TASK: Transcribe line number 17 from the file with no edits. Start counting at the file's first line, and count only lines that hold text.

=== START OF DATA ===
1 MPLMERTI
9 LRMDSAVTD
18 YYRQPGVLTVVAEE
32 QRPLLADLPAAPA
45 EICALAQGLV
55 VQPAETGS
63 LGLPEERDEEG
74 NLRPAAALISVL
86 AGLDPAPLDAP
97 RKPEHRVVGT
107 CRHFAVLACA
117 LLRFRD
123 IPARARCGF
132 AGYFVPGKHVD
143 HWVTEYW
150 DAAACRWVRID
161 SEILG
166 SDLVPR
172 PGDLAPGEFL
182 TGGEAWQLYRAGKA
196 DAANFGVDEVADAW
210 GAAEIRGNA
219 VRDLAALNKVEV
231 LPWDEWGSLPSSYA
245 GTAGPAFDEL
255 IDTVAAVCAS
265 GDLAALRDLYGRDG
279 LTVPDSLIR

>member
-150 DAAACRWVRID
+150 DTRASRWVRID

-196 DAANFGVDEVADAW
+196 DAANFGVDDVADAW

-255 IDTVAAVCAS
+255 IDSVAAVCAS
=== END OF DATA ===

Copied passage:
161 SEILG